Based on my group's recommendations and designs, group member Kari McGlynn and Code for America staff members built a new volunteer-coordinating application over a few short months. CfA Brigade was launched at Code for America founder and CEO Jennifer Pahlka's keynote address at SXSW in March.
In fall 2010, I took Information Organization Lab (IOLab), a web programming class where students build five simple web applications to illustrate themes in 202: Information Organization and Retrieval (one of the ISchool core courses).
Genre Royale mashed up tag data from last.fm's API (since broken) to determine the top artists for a given genre and visualize data about them (e.g. where the artist is touring next). It also took advantage of visualizations from Raphaël and Google Maps.
An exercise in implementing tf-idf search, Dijkstronomy was also an experiment in going beyond the traditional "bag of words" document model to a "string of beads" model that natively understood term distance and multi-word searches using Python and Google App Engine.
The Dijkstronomy distance scorer code (nearly entirely my work) lives here. This code would represent each document as a string of "beads", giving each "bead" a distance score (stopwords and hyphenated phrases have a shorter distance, terms separated by punctuation have a longer distance). A Term class would keep track of the addresses where that (stemmed) term appeared in each of the documents in the corpus. Given a two-term search, then, the code would search forward and backward in the document up to seven steps to determine what the average distance between the terms was for each document, then calculate the raw distance into an adjusted distance score. This score would then be integrated into the traditional tf-idf formula.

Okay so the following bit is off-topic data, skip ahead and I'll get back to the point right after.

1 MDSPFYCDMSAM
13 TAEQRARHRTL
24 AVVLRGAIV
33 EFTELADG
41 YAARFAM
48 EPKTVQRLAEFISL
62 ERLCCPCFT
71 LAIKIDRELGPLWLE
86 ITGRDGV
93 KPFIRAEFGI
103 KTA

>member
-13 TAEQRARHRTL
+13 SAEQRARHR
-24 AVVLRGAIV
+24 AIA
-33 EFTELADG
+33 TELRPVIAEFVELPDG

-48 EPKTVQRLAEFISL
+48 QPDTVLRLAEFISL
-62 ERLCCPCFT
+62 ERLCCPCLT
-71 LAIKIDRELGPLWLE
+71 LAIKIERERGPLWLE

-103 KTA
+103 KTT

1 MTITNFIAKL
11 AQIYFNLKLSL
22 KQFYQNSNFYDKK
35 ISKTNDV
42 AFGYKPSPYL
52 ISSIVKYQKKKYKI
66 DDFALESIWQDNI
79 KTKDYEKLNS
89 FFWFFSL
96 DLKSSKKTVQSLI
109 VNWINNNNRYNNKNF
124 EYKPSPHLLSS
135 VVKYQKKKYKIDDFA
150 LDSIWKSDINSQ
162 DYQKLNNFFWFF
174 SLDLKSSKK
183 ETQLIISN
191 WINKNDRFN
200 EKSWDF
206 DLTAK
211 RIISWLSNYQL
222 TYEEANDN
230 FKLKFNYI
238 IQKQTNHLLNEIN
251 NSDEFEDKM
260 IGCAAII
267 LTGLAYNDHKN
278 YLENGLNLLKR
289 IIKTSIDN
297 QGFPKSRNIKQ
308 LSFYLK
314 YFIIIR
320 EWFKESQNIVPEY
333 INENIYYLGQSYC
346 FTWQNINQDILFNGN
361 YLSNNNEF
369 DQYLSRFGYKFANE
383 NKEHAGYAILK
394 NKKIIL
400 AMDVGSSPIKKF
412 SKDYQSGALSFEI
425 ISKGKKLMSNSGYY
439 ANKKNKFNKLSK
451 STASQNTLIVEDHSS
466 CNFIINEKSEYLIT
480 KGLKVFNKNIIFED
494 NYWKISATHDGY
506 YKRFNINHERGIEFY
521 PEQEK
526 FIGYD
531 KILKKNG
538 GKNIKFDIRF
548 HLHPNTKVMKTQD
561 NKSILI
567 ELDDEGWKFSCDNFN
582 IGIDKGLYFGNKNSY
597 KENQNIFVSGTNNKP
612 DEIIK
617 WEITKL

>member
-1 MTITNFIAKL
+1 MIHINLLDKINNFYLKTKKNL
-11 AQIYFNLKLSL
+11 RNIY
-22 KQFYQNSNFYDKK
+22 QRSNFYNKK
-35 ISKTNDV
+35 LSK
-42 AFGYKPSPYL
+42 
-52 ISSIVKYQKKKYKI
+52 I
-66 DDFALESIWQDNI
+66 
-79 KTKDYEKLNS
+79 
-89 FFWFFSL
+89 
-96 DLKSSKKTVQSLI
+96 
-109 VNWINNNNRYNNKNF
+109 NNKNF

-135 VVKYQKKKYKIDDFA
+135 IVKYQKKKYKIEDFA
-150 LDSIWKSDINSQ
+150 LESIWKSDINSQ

A year later, when IOLab was offered again, I served as the class's teaching assistant. I led lab sessions every week, answered students' questions, wrote an HTML/CSS/JS cheat sheet, helped debug problems, and graded their homework.
All IOLab projects are group projects, with groups of 2-4 students. Our rule was that students should avoid working with anyone that they worked with for a previous assignment. The students were able to keep to this principle for the first three projects by their own devices, but by project 4 it was getting difficult for students to group up uniquely. Thus, just for fun I wrote a grouping script in Python and used it to assign groups for project 4. (By the project 5 it was hopeless, so students could work with whomever they wanted.)
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Getting Sh*t Done
In January 2012, Google Tasks randomly lost all of my todo items with assigned due-dates. (Which, practically speaking, was nearly all of them.) In a fit of pique, I responded by designing, building, and deploying my own hand-rolled todos application, lovingly named Getting Sh*t Done after the book/cult of (almost) the same name, in about two weeks using JQuery UI, Python, and Django.
GSD is extremely simple, too simple at this point to be anything more than a dirty hack or demoware, but it works. It was the first time I built a Django app entirely soup-to-nuts, including deployment.